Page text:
How do we get my mom with dementia to stop trying to walk when she can't?

22m asked...

My mom has dementia, she can't walk but constant trying to get up thinking she can walk. She states over and over again she wants to go home and when we tell her she is at home she gets real agitated. What can we do?

Expert Answer

Joanne Koenig Coste is a nationally recognized expert on Alzheimer's care and an outspoken advocate for patient and family care. She is the author of Learning to Speak Alzheimer's. Also, she currently is in private practice as an Alzheimer's family therapist. Ms. Koenig Coste also serves as President of Alzheimer Consulting Associates, implementing state-of-the-art Alzheimer care throughout the United States.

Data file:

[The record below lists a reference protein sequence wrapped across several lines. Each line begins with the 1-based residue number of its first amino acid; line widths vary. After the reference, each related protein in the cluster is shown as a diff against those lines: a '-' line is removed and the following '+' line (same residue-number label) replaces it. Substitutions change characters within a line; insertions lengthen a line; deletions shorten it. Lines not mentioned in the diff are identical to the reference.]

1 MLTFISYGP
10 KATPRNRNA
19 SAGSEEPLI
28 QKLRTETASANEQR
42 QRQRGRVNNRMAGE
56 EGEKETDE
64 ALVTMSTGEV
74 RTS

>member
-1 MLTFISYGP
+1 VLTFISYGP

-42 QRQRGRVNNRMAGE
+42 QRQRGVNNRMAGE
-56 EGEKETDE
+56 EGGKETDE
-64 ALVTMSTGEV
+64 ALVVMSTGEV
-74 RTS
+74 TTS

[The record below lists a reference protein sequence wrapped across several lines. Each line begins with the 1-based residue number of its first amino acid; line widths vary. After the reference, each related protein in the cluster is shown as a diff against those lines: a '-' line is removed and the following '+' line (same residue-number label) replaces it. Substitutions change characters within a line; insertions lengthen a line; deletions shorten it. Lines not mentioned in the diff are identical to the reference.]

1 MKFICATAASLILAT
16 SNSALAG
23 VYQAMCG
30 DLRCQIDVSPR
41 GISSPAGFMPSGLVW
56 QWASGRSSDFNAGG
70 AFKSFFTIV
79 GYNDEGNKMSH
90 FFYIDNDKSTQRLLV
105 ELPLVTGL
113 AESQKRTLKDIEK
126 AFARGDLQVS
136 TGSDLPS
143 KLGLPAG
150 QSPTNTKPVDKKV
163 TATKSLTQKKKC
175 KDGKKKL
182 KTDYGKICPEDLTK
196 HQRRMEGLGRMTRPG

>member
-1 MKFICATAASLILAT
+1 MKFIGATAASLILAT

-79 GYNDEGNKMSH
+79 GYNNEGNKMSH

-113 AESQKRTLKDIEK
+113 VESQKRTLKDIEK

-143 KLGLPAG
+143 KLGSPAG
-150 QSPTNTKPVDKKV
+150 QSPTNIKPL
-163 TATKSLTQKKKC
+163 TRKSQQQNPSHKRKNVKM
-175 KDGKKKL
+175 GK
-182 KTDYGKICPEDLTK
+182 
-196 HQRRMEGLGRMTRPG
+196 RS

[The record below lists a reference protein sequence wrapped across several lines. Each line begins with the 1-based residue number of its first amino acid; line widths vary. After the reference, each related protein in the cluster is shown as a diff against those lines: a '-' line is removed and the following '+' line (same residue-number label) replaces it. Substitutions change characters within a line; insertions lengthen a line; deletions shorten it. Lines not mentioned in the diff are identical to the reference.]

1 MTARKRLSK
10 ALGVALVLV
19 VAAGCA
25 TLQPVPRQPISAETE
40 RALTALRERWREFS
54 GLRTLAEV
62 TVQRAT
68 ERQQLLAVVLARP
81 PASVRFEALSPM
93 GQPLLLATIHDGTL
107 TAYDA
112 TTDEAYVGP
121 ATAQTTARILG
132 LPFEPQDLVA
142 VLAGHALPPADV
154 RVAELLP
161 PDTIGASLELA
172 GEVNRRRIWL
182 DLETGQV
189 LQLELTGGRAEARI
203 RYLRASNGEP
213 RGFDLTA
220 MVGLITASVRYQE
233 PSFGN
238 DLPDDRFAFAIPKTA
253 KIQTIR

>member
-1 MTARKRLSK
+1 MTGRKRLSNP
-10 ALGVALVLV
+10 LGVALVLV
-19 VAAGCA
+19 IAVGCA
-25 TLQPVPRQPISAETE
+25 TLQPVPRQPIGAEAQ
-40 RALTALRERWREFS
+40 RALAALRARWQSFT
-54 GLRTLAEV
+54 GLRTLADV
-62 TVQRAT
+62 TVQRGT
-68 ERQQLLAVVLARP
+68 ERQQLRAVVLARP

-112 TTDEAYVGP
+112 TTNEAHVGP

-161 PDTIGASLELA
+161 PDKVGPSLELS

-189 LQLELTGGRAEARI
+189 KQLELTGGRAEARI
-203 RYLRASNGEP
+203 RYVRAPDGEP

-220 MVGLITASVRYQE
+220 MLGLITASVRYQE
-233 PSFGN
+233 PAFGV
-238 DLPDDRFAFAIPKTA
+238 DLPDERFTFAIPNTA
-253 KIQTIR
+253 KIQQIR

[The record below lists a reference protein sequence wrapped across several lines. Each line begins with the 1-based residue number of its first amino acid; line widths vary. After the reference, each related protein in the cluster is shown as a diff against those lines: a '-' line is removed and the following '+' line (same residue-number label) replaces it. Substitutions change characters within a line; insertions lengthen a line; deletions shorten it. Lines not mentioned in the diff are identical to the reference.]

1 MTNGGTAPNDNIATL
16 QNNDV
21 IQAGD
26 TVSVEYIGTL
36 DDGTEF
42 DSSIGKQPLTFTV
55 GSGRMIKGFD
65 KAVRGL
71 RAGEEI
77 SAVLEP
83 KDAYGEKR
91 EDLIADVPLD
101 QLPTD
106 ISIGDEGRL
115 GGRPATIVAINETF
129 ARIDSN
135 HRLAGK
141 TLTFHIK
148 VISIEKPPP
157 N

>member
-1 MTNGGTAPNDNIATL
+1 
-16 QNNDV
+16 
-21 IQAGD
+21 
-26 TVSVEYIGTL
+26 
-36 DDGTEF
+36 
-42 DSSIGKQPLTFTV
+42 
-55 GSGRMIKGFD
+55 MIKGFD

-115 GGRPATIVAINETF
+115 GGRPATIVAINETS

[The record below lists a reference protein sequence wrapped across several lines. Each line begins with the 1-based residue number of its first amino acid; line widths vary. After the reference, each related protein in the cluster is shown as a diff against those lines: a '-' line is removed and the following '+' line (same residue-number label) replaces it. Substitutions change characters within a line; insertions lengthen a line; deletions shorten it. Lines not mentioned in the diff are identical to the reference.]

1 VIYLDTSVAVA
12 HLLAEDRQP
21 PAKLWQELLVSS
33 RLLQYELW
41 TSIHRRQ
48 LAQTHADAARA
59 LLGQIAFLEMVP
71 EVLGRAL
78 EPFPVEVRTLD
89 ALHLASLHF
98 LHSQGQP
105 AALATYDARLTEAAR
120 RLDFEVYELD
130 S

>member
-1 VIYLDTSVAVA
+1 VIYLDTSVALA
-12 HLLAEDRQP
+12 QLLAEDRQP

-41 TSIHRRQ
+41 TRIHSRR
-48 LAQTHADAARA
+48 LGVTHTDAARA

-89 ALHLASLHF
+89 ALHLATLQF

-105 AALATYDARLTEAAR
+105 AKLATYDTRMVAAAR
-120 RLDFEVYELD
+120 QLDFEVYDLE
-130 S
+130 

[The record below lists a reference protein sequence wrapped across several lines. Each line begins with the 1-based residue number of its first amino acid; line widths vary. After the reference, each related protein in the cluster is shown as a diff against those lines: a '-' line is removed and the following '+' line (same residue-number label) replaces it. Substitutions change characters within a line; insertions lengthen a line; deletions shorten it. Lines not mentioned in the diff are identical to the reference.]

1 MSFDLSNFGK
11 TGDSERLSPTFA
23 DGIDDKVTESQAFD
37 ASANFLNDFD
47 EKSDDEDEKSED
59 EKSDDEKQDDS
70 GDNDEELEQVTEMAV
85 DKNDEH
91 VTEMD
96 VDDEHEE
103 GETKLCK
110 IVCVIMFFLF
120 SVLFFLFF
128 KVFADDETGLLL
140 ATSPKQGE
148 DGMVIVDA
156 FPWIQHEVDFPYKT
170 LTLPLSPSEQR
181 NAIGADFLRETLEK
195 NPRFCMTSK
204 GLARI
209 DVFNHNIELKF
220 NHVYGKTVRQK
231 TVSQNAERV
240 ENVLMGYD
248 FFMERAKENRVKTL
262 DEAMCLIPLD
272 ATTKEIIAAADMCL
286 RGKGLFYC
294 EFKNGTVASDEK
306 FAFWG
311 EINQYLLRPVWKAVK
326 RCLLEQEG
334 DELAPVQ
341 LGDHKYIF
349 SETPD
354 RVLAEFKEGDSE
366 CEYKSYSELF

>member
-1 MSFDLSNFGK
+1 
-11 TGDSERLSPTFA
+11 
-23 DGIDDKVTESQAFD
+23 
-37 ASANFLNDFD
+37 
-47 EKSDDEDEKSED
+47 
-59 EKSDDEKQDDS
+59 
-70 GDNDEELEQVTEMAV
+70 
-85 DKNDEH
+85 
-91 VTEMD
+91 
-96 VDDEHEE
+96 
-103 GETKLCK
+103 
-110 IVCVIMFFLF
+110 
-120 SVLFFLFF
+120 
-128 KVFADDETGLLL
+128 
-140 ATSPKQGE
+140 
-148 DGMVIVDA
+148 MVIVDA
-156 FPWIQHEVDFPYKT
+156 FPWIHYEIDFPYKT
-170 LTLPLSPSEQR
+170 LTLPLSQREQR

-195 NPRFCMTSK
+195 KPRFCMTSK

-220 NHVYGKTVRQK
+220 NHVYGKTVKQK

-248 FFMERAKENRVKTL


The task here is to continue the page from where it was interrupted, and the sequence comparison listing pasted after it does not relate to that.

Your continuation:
Your mom sounds quite typical of most dementia folks in the mid-stage of disease. I'm sure each time you remind her that she can't walk, she immediately forgets what you've told her and tries to walk again. The information about not walking simply didn't get stored and so is not retrieved moments later when she attempts to stand again. How frustrating for you the caregiver! Check with local nursing homes to find out where to get the alarm that attaches to the side of the patient's chair. Each time the non-ambulatory person attempts to rise, the alarm sounds not only scaring the person into quickly sitting down but also alerting the caregiver. These devices work quite well for adults with a dementia such as Alzheimer's. When your mother states that she wants to go home, try making up a reason why she can't go at that time e.g., "It's going to rain" or "the painters are still at the house" or "Uncle Al's coming to visit us here". These gentle 'fiblets' work wonderfully well in giving an answer (albeit a bit of untruth)that satifies her for awhile. She becomes agitated when you try to reason with her instead of giving a simple reason why she cannot go at this time but "perhaps tomorrow". This use of therapeutic fibs usually offers a positive solution to a sticky situation. Keep repeating to yourself that you "cannot reason with someone who has lost the ability to reason" and remember her logic is quite real to her and it is difficult at best for her to fathom why you are lying to her about where she now lives. Her reality is much different from yours and needs to be validated even if that includes those wonderful little fiblets! Good luck and do take care of yourself.